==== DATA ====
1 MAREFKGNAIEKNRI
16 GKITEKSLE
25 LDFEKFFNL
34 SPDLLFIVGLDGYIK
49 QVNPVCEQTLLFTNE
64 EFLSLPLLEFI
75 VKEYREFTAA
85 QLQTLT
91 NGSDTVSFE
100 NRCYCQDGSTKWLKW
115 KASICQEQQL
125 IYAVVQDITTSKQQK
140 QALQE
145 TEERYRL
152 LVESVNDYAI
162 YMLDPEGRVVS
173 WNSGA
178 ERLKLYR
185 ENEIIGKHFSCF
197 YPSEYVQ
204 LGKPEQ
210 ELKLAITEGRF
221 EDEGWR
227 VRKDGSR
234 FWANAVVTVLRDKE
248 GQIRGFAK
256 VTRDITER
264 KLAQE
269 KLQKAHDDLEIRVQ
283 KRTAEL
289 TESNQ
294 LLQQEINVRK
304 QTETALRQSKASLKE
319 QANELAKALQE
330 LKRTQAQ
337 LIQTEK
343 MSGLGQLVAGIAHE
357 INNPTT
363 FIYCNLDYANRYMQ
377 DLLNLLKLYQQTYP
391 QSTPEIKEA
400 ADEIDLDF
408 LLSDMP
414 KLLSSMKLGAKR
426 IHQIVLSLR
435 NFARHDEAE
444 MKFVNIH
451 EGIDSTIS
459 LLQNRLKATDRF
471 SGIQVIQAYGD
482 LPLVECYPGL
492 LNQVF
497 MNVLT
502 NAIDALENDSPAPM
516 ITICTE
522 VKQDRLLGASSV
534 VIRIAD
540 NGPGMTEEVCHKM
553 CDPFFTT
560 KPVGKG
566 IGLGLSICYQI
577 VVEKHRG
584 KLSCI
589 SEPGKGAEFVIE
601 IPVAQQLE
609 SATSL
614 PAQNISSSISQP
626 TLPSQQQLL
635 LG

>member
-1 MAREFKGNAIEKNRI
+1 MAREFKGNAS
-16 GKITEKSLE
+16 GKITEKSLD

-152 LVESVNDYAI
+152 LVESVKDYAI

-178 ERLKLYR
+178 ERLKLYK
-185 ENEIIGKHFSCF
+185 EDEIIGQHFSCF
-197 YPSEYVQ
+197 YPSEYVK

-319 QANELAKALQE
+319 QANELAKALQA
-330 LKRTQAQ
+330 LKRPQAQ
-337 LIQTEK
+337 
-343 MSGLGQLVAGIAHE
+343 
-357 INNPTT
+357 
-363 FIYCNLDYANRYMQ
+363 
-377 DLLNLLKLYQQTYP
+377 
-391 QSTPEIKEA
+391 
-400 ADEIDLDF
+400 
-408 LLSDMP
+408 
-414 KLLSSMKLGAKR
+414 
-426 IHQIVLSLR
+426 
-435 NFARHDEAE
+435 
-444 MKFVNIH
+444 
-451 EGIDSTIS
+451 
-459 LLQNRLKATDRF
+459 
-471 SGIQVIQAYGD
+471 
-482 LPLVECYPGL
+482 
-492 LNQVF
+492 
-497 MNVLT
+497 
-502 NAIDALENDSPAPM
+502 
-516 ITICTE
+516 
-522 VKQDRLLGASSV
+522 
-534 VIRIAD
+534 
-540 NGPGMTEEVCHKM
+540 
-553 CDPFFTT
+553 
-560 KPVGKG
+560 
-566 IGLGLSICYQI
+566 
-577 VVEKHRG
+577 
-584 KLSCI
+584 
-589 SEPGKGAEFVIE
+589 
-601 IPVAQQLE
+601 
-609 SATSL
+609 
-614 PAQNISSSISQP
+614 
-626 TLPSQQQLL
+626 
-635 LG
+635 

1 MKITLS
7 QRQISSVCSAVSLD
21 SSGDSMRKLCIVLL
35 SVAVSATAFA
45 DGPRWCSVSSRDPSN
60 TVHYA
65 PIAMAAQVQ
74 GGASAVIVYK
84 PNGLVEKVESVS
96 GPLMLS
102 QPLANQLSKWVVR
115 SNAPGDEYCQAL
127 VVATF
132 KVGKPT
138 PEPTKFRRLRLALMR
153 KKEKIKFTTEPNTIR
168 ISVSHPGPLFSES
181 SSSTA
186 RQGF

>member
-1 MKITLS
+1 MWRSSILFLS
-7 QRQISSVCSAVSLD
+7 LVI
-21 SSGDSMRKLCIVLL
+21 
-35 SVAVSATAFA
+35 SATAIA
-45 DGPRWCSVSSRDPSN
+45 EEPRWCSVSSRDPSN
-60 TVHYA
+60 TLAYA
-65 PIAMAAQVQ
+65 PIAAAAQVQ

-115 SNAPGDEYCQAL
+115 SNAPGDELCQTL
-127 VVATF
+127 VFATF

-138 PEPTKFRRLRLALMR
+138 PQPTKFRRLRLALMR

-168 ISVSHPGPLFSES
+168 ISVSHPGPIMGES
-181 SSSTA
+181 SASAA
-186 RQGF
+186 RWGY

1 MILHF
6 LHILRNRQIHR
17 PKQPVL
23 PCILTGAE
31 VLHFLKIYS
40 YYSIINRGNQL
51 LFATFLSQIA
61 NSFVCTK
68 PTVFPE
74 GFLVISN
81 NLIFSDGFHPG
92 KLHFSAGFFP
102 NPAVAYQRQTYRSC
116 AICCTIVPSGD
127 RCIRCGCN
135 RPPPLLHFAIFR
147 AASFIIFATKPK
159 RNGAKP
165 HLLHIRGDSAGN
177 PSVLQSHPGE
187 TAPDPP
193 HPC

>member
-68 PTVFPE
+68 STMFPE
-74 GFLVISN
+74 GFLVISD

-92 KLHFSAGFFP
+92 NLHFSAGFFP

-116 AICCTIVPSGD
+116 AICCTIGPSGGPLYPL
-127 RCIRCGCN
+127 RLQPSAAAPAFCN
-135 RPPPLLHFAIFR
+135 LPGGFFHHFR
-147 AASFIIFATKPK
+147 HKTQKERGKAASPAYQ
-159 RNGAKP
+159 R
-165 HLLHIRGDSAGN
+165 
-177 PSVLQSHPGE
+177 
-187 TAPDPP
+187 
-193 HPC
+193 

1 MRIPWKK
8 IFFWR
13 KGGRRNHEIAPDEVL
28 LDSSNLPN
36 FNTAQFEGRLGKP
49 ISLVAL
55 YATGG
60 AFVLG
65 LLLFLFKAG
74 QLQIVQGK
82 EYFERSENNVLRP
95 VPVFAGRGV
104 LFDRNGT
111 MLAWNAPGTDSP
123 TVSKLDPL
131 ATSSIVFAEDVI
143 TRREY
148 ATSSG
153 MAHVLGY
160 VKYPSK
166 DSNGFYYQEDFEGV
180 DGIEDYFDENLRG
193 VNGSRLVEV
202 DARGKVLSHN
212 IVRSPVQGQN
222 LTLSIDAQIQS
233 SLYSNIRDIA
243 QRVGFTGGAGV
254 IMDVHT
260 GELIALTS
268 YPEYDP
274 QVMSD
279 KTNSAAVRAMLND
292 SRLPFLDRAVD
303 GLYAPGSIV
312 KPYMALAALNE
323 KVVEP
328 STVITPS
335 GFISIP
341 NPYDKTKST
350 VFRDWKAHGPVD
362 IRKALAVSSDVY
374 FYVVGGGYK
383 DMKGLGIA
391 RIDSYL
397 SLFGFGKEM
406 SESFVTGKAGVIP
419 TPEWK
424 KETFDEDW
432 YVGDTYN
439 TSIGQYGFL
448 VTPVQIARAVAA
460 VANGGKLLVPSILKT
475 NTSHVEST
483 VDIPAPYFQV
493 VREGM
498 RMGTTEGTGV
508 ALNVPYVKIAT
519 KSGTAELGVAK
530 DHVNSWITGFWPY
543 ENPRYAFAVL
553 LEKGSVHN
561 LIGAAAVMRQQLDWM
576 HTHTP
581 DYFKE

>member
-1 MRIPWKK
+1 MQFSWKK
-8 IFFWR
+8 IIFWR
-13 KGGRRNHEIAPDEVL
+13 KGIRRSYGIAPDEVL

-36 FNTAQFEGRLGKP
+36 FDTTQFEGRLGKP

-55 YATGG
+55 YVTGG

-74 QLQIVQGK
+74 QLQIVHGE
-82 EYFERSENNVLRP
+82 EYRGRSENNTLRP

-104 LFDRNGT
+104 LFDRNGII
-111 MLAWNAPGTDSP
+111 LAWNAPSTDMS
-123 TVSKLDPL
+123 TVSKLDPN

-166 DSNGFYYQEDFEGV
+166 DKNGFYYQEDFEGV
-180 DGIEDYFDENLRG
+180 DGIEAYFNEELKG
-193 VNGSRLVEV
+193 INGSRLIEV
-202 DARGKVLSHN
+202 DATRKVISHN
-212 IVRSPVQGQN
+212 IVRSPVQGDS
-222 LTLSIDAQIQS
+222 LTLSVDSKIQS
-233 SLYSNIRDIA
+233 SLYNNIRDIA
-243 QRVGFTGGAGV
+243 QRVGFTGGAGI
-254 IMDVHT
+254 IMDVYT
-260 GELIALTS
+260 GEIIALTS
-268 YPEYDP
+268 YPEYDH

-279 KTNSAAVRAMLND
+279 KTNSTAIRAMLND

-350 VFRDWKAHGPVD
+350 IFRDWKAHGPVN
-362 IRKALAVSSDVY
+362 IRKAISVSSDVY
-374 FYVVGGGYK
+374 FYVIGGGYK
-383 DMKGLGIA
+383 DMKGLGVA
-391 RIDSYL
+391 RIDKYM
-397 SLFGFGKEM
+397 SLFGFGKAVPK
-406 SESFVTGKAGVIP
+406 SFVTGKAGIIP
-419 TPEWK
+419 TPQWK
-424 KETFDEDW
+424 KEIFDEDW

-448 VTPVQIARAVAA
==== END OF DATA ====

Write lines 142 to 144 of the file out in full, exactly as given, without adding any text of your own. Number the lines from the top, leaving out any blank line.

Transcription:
+584 
-589 SEPGKGAEFVIE
+589 